In light of these modern dilemmas, the documentary posits the question: what the heck happened to the dream? Or better yet, why wasn’t the dream enough? Why did the two-bedroom house become the five-bedroom house? Why did having a nice wardrobe become piles and piles of clothes with no sentimental value? When did the pursuit of happiness because more about the “pursuit” than it did the “happiness”?
Perhaps the answer boils down to mere human nature, where the compulsion to spend or simply “do better” can end up overshadowing the joy we’re supposed to receive from the actual things we buy. It reminds me of my short-lived obsession with tiny video recorders. When mini-recorders came out, I was the first in line to buy one. Finally! I thought. Finally I can record myself snowboarding, or bungee-jumping. I can strap the camera around my dog’s collar to see what things are like from his perspective. It’s everything I’ve always wanted!
So I bought my little camera and I took it snowboarding. And I took it bungee-jumping. And I strapped it to my dog’s collar for a day. And then about a week later I put the thing on a shelf and forgot about it. One day I looked at the gadget and asked myself: why had I been so desperate to own this thing? And why didn’t it make me feel the way I thought it would? It was as if my desire to obtain this new toy was so strong that the joy I received purchasing it overpowered the joy of actually owning it!
All over the world people are experiencing the same thing. In order to keep pace, or satisfy an urge, the desire to consume becomes more valuable than the actual thing being consumed. Falling by the wayside are events that provide a more satisfying level of happiness through human bonding or genuine personal achievement. We’ve exchanged healthy, enduring happiness for empty, fleeting happiness.
It’s not the things we buy, it’s how we buy them. For instance, there’s nothing wrong with paying a mortgage and wanting to own a house – that’s a completely normal human endeavour. But what quickly happens is that the “do better” clause overpowers the “necessity” clause, and suddenly a roof over our head and a bed to sleep in at night isn’t enough. After all, what about that pool we always wanted? What about the game room? Oh, and this one comes with a sauna, you say? Well, we just realized we want one of those too! So we buy the McMansion and suddenly we never see our kids anymore. The desire to “do better” has left us with a purchase that contradicts our emotional needs as a human being.
It’s not our fault. Consumerism and capitalism are two entities that thrive on manipulating people into spending money. The underlying message of almost any advertisement is that we can do better. These are subliminal impressions that start creeping into our brains before we’ve even learned to speak, constantly telling us: “More. More. More. More.”
So no, material things are not in and of themselves evil, but the methods employed by businesses to get us to buy those things can be evil. And while the choices we make to accommodate our desires might not be downright evil, they’re almost certainly selfish being they so frequently come at the expense of genuine companionship.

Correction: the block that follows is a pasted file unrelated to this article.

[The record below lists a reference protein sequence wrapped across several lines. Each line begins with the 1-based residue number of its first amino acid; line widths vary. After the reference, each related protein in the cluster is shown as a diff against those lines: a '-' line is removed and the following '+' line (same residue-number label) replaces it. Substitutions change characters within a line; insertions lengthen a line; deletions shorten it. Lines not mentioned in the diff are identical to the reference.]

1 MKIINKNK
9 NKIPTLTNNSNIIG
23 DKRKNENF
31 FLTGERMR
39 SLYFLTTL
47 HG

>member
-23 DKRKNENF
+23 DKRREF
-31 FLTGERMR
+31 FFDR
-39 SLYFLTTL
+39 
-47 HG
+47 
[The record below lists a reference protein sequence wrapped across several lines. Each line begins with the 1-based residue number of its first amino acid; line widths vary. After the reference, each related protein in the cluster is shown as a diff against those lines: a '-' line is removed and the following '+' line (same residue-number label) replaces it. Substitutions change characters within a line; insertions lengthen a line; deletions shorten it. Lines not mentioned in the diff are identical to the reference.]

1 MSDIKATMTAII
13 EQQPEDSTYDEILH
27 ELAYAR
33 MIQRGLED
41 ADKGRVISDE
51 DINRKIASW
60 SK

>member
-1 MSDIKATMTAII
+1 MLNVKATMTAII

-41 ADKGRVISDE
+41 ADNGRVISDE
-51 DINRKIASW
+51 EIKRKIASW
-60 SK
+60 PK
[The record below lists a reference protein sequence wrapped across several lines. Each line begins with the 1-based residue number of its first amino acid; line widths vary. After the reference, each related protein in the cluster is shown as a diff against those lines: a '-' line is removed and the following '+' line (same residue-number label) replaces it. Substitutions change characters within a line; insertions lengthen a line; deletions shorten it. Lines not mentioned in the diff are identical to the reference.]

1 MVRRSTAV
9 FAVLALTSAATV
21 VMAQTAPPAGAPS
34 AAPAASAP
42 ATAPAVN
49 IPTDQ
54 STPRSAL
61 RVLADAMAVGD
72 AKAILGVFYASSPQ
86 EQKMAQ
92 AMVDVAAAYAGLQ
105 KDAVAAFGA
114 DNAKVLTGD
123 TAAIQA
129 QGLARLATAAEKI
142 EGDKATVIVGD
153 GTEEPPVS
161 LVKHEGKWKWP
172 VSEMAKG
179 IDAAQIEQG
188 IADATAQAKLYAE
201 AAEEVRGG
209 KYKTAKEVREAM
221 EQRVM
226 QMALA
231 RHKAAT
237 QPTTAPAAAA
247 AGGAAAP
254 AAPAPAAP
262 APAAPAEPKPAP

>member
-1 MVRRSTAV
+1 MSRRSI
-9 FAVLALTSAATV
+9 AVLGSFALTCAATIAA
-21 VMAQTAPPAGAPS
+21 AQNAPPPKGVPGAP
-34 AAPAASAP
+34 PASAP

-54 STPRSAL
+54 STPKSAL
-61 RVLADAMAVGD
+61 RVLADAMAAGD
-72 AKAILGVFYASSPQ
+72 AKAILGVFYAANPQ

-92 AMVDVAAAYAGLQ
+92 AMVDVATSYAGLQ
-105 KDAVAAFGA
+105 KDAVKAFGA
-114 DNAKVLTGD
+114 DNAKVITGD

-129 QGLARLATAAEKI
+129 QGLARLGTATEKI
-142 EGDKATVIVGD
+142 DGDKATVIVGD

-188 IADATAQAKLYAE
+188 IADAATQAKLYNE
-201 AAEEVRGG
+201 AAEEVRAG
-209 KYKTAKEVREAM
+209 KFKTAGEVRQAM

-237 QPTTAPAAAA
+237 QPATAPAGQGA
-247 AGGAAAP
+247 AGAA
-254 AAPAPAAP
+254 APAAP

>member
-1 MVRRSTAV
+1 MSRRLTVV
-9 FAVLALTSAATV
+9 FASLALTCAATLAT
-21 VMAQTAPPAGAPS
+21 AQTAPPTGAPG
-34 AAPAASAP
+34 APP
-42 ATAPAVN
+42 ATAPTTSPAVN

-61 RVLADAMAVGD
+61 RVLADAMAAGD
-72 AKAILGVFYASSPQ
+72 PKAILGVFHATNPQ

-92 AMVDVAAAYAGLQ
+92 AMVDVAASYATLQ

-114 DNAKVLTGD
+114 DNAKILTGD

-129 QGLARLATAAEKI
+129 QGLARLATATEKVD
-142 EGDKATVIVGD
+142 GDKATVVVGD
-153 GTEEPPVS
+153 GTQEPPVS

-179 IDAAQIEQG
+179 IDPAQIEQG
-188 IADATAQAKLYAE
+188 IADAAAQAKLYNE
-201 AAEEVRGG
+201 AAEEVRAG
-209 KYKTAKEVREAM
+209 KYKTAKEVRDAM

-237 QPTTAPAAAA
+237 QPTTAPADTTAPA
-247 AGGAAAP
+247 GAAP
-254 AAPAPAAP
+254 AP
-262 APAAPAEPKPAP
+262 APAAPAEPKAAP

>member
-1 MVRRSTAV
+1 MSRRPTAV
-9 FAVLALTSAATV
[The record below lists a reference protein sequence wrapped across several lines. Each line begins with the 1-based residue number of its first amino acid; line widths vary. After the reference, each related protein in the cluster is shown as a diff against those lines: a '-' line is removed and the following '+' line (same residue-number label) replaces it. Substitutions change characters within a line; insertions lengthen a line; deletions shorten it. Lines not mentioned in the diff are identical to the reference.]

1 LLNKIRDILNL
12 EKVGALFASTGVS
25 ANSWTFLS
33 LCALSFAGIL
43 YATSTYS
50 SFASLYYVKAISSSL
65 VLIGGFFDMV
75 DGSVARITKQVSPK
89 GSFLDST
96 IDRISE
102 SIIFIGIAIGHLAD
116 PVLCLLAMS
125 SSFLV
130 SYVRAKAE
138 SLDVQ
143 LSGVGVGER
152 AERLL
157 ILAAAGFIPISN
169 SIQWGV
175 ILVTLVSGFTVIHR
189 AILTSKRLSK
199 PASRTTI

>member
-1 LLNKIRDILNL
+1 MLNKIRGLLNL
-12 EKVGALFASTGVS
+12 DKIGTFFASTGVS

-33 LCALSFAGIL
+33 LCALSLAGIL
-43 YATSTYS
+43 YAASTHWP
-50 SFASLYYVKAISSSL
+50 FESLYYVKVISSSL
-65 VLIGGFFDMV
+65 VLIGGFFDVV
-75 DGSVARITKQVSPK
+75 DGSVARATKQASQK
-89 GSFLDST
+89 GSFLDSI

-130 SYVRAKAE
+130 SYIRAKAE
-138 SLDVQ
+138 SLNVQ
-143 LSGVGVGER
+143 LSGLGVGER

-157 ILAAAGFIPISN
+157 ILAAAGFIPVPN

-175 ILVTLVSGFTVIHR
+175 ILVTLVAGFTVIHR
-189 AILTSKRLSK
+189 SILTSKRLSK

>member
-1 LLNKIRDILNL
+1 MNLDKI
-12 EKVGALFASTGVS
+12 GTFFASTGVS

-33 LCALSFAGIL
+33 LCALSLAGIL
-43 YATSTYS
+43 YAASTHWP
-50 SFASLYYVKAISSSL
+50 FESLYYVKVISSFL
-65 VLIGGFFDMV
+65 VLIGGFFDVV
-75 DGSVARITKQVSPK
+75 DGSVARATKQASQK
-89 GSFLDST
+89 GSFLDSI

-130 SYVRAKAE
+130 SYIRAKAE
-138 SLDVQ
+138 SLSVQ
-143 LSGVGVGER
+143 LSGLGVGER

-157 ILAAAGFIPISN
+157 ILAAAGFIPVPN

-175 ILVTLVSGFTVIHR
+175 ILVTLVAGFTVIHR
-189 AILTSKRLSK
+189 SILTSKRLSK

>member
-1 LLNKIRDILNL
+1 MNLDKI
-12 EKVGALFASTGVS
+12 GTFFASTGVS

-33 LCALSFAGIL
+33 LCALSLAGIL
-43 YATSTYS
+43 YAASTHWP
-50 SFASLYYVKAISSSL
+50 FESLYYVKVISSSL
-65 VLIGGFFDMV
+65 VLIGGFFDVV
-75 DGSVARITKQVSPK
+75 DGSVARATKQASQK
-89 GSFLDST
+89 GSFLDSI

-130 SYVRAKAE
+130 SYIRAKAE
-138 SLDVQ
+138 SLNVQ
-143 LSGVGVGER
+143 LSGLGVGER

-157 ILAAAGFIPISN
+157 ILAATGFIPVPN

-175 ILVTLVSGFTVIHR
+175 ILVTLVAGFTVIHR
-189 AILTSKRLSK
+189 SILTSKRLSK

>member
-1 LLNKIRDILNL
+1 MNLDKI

Think about the memories that truly stand out in life. A first kiss. A road trip with your buddies. Weddings. Island holidays. These are the moments that we cling to, the moments that make us happy whenever we think about them. They represent the fulfilment of desire on the level of human need, not mere want.
Memories last longer than iPhones. Simple things like catching up with an old friend over coffee, or watching a football game while drinking cheap beer, or going for a hike with your girlfriend can enrich life in ways you never imagined. Treat yourself to a lasting memory and not a fleeting rush. Watch how much value you can end up placing on something that cost far less than you expected.
Two years ago my partner and I started making preparations to sell our house. We have five kids (four boys and one girl). Our home has three bedrooms plus a large home office. We felt we wanted another bedroom so the kids could have more space and there'd be less kids per bedroom.
We had our house valued and started looking in areas that would allow us to have a bigger place. But as we started to look we started to have second thoughts. There was a big push pull factor of a bigger house, having to move further out and questioning whether we really needed to do this.
This questioning really made me think about what we actually did need in our home compared to what did I want. I wanted more bedrooms, a modern kitchen and potentially a pool.
Conversations with my ever so practical husband showed me that we really didn’t need these things. At the surface level this was just the easiest change to make. There were other choices.
When we really looked at it, I realised our house is great and we needed to make adjustments so we could accommodate the changing dynamics of our family. It wasn’t just the kids who were impacted by these adjustments and continuing to have to share rooms. I had to let go of my home office.
I did it gradually, with the eldest moving into the room of my home office (it is a big room) and I would work there during the day while he was at school. This transition made me realise that my need for the home office was no longer there. The home office had been invaluable when I had little ones. I needed a place that I could have as a work space and where I could leave works in progress and not have the area disturbed or be distracted while working. But that was the situation when I started working from home over five years ago.
Fast forward to now and all the kids are at school. I have the house to myself during the day and the majority of the time I no longer work at night or on weekends – when I most needed to have space away from the family so I could concentrate.